The race was actually 6 races running in parallel: a 5K and a 10K in each of Madrid, Valencia and Santander. In total there were about 6,000 people running, half of them in the Casa de Campo in Madrid. The organization was as you would expect with only one small niggle: the only water at the start was a huge pile of bottles which were being zealously guarded by a security guard, one who did not know the answer to the question she was inevitably asked between 1 and 3,000 times - "is there somewhere I can get some water round here?".
I managed to get a good spot on the starting line and a 9am, the gun went off. The first kilometre didn't feel that fast but we got there in 3:30 and I found myself running right at the front thinking that I might actually have to slow down a little and be a little tactical. I guess everyone else was playing the same game. My mouth started to feel very dry but I told myself that it was only a short race and it was probably better not to be carrying half a litre of water swilling around in my stomach.
|That's my head poking out there on the right, honest|
I wonder which distance is considered to be the most painful of all - I wouldn't be surprised if it were 5K. I ran all but the first kilometre at over my anaerobic threshold (178) but my pulse only got as high as 185 in the end. It's been a long time since I last saw my so called maximum heart rate of 191 bpm which, by now, may have come down somewhat (it is thought to drop by as much as one beat per year).
As I came down the finishing chute I remembered that we had been asked to make a gesture of rocking a baby to remind people of the cause for which we were running: Unicef. I think I was probably the only one who did it because the guys in front of me were probably to focussed on the race and I didn't see anyone behind me doing it. Now I come to think of it, it might have looked quite silly. I realized afterwards that, for most people, the gesture of rocking a baby is done cupping your elbows with your hands; when I hold a baby I hold their head in one hand and their bum in the other so my rocking gesture probably looked more like an impersonation of a gorilla. With gritted teeth.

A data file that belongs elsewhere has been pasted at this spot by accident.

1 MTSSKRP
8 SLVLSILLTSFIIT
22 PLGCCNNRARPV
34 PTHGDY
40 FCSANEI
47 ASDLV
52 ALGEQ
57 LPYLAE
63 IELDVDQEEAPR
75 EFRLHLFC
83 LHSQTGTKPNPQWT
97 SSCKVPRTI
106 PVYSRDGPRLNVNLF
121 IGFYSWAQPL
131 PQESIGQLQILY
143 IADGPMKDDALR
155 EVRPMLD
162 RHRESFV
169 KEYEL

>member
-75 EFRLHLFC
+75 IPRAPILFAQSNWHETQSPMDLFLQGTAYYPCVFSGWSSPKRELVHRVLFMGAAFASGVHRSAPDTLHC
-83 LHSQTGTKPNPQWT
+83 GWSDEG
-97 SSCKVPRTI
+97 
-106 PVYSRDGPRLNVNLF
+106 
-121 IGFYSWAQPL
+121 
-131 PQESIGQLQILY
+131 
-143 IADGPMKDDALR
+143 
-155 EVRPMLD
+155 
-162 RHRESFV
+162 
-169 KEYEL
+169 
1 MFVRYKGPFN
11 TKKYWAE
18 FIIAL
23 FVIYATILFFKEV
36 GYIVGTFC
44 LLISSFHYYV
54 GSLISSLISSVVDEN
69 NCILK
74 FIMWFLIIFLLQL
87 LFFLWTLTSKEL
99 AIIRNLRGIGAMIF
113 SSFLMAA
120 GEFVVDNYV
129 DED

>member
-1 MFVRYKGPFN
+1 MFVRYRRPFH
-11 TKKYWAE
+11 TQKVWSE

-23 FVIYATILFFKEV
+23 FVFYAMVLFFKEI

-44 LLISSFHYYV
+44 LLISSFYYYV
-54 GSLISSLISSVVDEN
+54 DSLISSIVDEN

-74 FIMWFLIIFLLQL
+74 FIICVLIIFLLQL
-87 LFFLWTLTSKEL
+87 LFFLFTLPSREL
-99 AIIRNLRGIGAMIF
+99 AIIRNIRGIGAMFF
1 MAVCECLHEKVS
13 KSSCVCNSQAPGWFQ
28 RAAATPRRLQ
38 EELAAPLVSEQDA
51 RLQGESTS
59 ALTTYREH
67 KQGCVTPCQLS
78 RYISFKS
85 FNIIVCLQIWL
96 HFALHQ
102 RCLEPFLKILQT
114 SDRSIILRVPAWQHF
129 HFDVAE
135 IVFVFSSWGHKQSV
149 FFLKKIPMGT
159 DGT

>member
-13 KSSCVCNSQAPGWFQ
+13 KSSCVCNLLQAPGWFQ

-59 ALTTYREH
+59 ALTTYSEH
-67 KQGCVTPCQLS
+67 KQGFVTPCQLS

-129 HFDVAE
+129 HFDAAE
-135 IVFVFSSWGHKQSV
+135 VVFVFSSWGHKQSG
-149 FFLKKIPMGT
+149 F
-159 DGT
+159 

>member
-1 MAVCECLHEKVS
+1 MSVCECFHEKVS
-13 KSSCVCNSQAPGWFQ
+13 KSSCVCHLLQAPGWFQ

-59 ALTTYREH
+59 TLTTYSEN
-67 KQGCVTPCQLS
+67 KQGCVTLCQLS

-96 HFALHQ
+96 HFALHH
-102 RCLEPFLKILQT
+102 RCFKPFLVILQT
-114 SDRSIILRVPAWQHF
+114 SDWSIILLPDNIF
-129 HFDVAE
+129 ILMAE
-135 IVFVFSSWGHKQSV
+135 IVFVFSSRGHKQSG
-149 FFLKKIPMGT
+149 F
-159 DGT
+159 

I finished in a time of 18:12 which isn't bad considering I haven't been training for the distance or even running that much lately, as well as it being quite hot and a hilly. I was 9th out of about 850 people running the 5K and 3rd in my age group (36-45 - damn, what's wrong with 40-49?!). I hung around thinking that I might get on the podium for my age group. I don't get on the podium very often and my kids would find it infinitely more impressive that I got a trophy for coming 3rd in a race of 4 people than completing a 20 times Ironman. In the end I didn't get called up for what I was expecting but instead for being the fastest out of all the employees of Santander who ran the race (which sounds a bit crap but a large proportion of those running were from the bank). Actually, as you can probably imagine, they made much more fuss over the fastest employees (or "professionals" as the trophy says) than they did over the overall winners.
Haha, "Special Professional Prize" makes it look like I won the élite category. Pretty cool.
|That's Chema Martínez lurking in the back there just behind me|